We know that to make money in the stock market we must buy a stock at a lower price and sell at a higher price. What if we told you there was another way too? Let us talk about dividends, a timely monetary reward (just like interest on a fixed deposit) for staying invested in a particular company.
If you spoke to your father or grandfather about investing in shares, you would hear them say, “Invest in dividend-paying companies, they are often good companies” What is this dividend really?
In simple terms, a dividend is a reward the company offers the shareholders (investors who have invested in shares) for staying invested in its capital. It is a way through which a company shares it profits with the shareholders.
Dividends are of two types. One is interim dividend, and the other is final dividend. Interim dividends can be declared at any time during the year and as many times in the year by the company. The final dividend is only declared once, and that is usually before the annual general meeting of the company. Generally, one can expect dividend declaration news in the months of January to March and June to September. If an interim dividend has been declared, then declaring a final dividend is a must. At times the company may go ahead and declare the interim dividend itself as the final dividend. This was done by many companies in March 2020 when the pandemic hit the world.
As dividends are declared by the board of directors in their board meetings, a stock exchange intimation is filed by the said companies. Stock exchanges where the company is listed, mostly NSE (National Stock Exchange) and BSE (Bombay Stock Exchange), host the intimation for the public. That is how the public at large is informed about the decision. Alternatively, several business news channels and websites post such declarations promptly.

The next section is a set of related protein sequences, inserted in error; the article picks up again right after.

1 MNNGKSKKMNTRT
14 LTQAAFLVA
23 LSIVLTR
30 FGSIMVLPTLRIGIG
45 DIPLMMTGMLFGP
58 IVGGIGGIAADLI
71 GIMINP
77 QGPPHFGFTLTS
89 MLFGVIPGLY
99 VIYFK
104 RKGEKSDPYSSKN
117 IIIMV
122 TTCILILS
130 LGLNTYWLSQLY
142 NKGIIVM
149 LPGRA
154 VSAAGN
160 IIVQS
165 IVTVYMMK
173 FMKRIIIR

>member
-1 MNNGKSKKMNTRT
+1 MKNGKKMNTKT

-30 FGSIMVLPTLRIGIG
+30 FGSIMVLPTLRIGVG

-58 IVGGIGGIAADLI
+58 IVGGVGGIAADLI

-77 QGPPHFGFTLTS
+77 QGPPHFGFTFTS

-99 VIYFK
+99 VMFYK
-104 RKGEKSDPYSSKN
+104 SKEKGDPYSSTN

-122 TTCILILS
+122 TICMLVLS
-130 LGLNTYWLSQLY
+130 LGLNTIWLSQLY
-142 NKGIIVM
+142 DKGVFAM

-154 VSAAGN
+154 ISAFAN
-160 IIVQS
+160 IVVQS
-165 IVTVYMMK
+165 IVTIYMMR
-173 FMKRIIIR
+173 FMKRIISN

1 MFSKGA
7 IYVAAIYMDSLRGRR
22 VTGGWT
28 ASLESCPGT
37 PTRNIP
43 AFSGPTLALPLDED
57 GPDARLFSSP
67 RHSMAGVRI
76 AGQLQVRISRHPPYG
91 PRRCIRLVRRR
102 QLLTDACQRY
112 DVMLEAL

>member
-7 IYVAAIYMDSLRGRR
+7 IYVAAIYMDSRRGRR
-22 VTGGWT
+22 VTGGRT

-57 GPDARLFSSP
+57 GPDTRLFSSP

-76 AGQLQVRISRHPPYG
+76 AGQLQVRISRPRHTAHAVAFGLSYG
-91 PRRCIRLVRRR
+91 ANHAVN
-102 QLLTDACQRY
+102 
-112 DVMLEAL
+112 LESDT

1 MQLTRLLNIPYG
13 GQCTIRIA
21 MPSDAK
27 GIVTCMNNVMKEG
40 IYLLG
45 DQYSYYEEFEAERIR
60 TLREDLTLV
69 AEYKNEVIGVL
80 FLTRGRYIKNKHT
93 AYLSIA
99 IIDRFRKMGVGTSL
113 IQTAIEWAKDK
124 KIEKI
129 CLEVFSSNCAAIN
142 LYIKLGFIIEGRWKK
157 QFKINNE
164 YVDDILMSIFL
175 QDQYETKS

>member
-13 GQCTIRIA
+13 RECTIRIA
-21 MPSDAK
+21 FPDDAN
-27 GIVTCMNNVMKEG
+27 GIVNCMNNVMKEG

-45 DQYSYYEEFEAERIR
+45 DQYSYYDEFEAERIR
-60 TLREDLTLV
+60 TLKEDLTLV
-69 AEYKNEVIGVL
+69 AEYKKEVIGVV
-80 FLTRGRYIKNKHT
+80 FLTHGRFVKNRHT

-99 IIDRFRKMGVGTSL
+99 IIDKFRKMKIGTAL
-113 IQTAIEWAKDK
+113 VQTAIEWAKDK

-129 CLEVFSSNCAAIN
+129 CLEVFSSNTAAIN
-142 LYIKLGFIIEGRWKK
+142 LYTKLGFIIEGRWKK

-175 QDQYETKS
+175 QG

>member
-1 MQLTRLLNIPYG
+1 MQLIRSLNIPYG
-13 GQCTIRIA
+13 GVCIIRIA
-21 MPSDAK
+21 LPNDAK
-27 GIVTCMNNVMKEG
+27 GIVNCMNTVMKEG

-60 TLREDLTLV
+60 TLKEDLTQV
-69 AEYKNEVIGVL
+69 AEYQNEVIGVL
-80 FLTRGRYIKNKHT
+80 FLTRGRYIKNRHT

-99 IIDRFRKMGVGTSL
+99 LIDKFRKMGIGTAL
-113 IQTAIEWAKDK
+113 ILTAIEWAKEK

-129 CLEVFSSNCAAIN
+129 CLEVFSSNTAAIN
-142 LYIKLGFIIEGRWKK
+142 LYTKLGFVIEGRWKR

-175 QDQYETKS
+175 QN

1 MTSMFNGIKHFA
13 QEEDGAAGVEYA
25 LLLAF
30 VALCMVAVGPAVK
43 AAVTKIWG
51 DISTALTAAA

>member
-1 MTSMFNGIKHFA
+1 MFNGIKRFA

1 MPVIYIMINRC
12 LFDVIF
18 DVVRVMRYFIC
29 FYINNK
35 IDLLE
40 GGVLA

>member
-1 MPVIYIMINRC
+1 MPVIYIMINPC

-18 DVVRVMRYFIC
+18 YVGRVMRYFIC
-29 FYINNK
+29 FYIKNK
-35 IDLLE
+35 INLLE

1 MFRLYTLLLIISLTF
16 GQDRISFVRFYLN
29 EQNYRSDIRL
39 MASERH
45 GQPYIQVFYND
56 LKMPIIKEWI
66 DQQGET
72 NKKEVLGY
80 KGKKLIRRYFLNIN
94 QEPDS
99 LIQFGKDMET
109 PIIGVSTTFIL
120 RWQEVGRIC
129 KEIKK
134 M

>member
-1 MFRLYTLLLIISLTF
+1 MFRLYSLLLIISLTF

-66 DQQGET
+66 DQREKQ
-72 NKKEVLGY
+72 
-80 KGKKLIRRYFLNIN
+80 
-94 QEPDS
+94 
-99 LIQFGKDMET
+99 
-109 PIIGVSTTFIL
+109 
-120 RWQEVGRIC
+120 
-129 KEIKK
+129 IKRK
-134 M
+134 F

To distribute dividends, the company decides on a ‘Record date’. On this cut-off date, all the shareholders who hold shares are noted for the purpose of distributing dividends in proportion to their holdings as on that Record date itself. The price of the share before this dividend Record date is called cum-dividend price, simply meaning a price that includes the dividend factored into it. Post the Record date the share price is ex-dividend share price, simply meaning, price without the dividend factored in. After the Record date, even if one purchases 100 shares, one will not receive any dividend.
Information about the record date is also shared on stock exchange websites by the companies. Make sure to keep an eye on the ‘Announcements’ tab for your company on these websites.
No, it depends on the board of directors to declare a dividend on the shares. It is not compulsory for the company to declare any dividend. Companies have a dividend policy that they follow. For listed companies, the dividend policy may be found on their official websites. Dividend policy can be of declaring a fixed percentage of dividend or a fixed amount of dividend or not declaring dividend at all. Generally, shareholders are happy when they receive a dividend. The dividend policy is usually kept steady, unless there are specific events or changes in the company, its management, etc.
Some listed companies that regularly pay a dividend are Steel Authority of India Limited, Bajaj Finance Limited, Tech Mahindra Limited, Indian Oil Corporation Limited, and Coal India Limited.
Yes, under the relevant provisions of the Income Tax Act, 1961, dividends are taxable at the hands of shareholders. Accordingly, tax deducted at source (TDS) is collected by companies and deposited with the central government. For individuals holding a valid Permanent Account Number (PAN) tax is levied at a rate of 10%. For individuals not holding a valid PAN, a rate of 20% is levied. Further, no withholding of tax is applicable if the dividend payable to resident individual shareholders is up to rupees five thousand per annum within the financial year. Do consult your financial advisor on this point before filing your income tax return for the relevant financial year.
Dividends are a good alternative method of earning through the stock market which can be explored by investors. Investing a sizable amount in shares for a long term (usually more than five years) has a good chance of giving dividend benefits as well as price benefits to investors.
-Researched & Written by : CS Renucka Vaiddya & Kedar Nadgonde (Financial Analyst & Coach ) | www.kedarnadgonde.com